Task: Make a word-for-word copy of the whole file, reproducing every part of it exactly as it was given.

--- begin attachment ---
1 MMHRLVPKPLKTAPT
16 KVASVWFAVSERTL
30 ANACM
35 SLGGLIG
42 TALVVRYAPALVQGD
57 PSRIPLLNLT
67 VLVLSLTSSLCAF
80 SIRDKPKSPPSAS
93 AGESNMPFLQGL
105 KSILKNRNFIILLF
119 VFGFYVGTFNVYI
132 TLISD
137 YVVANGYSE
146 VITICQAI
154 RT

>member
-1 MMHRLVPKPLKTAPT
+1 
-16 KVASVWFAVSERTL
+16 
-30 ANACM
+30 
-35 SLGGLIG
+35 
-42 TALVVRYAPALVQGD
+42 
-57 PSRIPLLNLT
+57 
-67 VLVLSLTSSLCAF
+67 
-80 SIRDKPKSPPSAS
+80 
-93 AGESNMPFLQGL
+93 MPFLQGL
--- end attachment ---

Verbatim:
1 MMHRLVPKPLKTAPT
16 KVASVWFAVSERTL
30 ANACM
35 SLGGLIG
42 TALVVRYAPALVQGD
57 PSRIPLLNLT
67 VLVLSLTSSLCAF
80 SIRDKPKSPPSAS
93 AGESNMPFLQGL
105 KSILKNRNFIILLF
119 VFGFYVGTFNVYI
132 TLISD
137 YVVANGYSE
146 VITICQAI
154 RT

>member
-1 MMHRLVPKPLKTAPT
+1 
-16 KVASVWFAVSERTL
+16 
-30 ANACM
+30 
-35 SLGGLIG
+35 
-42 TALVVRYAPALVQGD
+42 
-57 PSRIPLLNLT
+57 
-67 VLVLSLTSSLCAF
+67 
-80 SIRDKPKSPPSAS
+80 
-93 AGESNMPFLQGL
+93 MPFLQGL